This week’s letters

Small companies offer big rewards

Like Ayshea Christian, I have also enjoyed my move to a smaller firm
(Letters, 7 May).

I worked for two large companies in a variety of HR roles, working my way up
from an administrative role, before being offered the opportunity to join
Witwood Food Products in Banbury as HR manager. The firm has 140 staff in the
UK and 40 in Australia.

Although not a new role – it previously incorporated payroll and reported to
the financial director – it was not regarded as a strategic function. When I
joined the organisation, I reported to the managing director with a brief to
increase the profile of HR. Having had 14 years in the business I had always
wanted this type of challenge – to be able to bring ‘best practices’ to a
smaller but incredibly successful organisation.

I have also had the opportunity to become involved in and gain knowledge of
many areas including health and safety, training, development and mainstream
business issues. I am also producing a global HR strategy.

I’ve found it hard work and put in long hours but the rewards and
recognition are immeasurable. I love it.

Debs Oldroyd
HR manager, Witwoods Food Products

No mistake over Harassment Act

Ian Green referred to an apparent contradiction between a quote from me –
which stated that harassment is not a criminal offence – and Personnel Today’s
legal column that described harassment under the Protection from Harassment Act
1997 as criminal (Letters, 30 April).

There is no contradiction. The Act was primarily designed to protect people
from stalking and may – but not usually – cover the type of harassment that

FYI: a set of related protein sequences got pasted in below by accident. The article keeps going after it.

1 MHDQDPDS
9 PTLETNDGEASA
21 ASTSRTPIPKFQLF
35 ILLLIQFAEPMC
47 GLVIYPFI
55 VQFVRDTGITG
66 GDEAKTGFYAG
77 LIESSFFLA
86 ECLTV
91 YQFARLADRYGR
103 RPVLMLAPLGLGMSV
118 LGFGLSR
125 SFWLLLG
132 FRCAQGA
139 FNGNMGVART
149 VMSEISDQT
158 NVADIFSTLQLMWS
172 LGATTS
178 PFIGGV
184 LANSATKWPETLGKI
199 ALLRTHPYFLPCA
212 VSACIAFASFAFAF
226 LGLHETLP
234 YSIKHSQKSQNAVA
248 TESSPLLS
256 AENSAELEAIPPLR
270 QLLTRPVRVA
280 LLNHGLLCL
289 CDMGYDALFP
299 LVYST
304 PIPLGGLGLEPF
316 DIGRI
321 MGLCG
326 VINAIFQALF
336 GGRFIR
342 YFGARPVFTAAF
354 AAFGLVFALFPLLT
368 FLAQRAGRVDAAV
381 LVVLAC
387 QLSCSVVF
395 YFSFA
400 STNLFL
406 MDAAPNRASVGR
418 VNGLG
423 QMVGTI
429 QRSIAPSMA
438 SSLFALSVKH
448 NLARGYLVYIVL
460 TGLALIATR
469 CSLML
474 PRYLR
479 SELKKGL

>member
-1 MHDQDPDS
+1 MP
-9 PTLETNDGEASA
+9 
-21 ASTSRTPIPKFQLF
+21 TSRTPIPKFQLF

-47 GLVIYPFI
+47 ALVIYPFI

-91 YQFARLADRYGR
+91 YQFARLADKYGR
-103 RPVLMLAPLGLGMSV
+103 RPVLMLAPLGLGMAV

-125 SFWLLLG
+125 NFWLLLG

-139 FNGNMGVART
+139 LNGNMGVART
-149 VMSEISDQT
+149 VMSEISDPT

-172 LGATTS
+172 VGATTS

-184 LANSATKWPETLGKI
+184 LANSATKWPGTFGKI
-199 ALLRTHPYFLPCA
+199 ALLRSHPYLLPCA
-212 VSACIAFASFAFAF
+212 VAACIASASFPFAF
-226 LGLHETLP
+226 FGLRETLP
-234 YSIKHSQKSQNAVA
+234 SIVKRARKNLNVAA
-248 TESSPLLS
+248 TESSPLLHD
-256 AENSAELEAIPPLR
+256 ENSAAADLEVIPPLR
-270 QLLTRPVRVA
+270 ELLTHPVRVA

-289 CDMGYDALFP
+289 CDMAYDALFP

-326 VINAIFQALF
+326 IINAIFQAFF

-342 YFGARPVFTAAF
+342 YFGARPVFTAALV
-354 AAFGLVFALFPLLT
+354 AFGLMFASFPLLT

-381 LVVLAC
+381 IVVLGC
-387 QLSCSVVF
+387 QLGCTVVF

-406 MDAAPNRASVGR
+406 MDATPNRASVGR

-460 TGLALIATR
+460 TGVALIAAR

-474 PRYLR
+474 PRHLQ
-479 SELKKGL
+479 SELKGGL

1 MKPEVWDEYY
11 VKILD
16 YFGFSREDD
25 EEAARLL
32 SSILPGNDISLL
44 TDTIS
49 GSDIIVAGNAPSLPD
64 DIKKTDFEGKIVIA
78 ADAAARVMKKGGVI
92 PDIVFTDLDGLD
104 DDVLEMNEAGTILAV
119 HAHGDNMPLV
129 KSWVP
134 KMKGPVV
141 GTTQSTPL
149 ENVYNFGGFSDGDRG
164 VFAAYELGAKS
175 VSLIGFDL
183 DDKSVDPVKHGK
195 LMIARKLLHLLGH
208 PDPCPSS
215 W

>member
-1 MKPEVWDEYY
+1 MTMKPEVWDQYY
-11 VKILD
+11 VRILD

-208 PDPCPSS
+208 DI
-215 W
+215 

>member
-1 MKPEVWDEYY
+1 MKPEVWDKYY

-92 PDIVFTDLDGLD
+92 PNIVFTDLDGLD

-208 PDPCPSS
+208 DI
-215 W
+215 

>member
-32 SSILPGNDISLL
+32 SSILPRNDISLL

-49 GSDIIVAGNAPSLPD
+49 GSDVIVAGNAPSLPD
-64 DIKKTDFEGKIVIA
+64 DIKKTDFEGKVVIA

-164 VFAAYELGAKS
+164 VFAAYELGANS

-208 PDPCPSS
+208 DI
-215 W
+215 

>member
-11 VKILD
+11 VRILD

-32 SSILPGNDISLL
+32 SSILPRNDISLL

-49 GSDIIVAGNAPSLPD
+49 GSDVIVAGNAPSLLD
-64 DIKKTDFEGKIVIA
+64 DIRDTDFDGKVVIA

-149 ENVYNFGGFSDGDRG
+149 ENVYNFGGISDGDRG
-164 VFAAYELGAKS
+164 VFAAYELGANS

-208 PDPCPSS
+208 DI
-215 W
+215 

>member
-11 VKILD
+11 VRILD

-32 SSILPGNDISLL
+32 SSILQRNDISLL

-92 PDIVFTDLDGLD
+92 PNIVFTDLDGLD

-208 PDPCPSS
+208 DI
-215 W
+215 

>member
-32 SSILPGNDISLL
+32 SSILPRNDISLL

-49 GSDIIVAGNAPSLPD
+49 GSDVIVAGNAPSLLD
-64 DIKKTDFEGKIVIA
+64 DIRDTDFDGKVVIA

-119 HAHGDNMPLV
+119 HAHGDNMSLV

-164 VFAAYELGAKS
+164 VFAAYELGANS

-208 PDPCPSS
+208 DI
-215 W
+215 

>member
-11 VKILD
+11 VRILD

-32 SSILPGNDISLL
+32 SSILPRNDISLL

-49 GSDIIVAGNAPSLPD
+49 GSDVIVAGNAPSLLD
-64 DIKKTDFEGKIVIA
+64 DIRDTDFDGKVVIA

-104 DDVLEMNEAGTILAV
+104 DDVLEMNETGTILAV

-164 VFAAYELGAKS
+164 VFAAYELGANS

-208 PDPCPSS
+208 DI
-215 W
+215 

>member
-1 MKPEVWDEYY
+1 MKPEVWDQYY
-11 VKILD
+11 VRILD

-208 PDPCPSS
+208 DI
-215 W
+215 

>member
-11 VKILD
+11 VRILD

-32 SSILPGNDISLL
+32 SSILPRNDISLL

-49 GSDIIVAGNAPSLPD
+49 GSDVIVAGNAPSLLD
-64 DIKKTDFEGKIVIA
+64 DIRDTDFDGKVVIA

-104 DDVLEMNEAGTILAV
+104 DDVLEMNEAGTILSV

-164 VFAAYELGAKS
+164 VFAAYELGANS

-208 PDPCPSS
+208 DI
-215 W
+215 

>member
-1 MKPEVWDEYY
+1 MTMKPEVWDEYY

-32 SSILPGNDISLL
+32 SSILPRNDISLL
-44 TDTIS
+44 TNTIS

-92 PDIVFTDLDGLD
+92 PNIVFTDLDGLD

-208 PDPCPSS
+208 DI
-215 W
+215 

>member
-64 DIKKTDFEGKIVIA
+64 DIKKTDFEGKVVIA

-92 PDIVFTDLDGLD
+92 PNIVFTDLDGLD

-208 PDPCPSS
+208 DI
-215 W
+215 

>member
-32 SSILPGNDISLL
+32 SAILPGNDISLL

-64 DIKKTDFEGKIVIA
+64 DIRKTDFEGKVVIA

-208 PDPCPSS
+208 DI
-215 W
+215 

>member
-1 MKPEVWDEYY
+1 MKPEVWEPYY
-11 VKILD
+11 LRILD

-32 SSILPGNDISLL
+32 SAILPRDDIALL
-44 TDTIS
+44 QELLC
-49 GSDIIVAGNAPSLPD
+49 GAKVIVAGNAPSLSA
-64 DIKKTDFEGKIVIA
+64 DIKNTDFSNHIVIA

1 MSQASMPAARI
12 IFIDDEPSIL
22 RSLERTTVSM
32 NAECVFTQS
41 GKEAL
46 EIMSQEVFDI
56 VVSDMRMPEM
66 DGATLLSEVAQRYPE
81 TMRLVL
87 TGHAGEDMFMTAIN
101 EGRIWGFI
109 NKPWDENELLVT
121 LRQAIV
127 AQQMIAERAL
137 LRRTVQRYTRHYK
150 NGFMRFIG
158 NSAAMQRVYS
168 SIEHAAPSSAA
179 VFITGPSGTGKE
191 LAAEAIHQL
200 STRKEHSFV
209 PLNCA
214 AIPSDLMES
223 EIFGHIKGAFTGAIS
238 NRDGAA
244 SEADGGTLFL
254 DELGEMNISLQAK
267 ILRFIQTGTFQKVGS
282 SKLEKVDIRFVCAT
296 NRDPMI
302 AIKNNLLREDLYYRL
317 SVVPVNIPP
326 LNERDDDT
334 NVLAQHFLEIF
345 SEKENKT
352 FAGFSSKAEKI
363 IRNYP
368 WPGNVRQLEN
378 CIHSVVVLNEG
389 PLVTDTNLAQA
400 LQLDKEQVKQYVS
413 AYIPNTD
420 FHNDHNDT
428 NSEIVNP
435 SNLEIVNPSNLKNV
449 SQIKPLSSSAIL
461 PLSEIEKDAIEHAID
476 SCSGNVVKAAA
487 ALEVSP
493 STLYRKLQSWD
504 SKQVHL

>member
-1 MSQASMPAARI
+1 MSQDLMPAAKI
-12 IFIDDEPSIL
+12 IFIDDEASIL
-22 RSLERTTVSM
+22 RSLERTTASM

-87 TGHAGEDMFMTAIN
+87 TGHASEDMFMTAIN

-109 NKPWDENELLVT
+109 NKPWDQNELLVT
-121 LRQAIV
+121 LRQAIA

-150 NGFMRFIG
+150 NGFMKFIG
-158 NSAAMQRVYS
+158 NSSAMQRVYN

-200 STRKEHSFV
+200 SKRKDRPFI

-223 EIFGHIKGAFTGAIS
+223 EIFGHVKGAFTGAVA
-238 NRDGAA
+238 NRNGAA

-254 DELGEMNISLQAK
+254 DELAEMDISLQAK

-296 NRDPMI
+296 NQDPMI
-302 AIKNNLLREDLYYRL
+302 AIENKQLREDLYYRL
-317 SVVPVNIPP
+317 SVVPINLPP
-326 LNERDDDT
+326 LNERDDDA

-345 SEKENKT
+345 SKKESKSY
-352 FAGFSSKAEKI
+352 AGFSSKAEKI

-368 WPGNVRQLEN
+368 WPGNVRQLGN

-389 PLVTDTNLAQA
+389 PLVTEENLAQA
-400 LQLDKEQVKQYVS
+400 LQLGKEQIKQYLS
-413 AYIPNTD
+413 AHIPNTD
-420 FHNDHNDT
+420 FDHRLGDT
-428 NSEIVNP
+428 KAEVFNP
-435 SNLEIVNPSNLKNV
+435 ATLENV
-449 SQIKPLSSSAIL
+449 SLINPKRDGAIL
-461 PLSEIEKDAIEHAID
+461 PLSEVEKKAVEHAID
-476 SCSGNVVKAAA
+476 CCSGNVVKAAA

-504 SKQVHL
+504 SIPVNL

takes place in the workplace.

Harassment at work will commonly only constitute a criminal offence where it
involves assault.

Diane Sinclair
Lead adviser on public policy, CIPD

We can all help to combat stress

Those of us who work in an office expect a busy but reasonably stress-free
existence (Research viewpoint, 7 May).

The problems of stress in a normal office environment often arise when we
are busy for months on end with no breathing space or recognition for our
efforts. It can also occur when we are assigned responsibilities without
adequate backup or training, and we put pressure on ourselves to perform

Most of us can take this kind of pressure – or can speak up when it gets
unbearable – but there are times when other external influences affect our abilities
to cope at work and thus cause stress-related illness.

Although the pressure of a working situation is often the catalyst for a
stress-related illness, there are often underlying reasons that are not

Those who don’t recognise that there may be underlying problems exacerbating
their situation spoil it for genuine suffers, such as Barry Johnson, who
featured in the article.

It is understandable that in today’s blame culture the Government is trying
to bring in ways of lowering the number of stress claims. But perhaps it is
down to all of us to take a more balanced view of our lives and do something
positive about unreasonable work situations before resorting to legal action.

Annette Smith
Personal assistant, Peerless Europe Ltd

Comments are closed.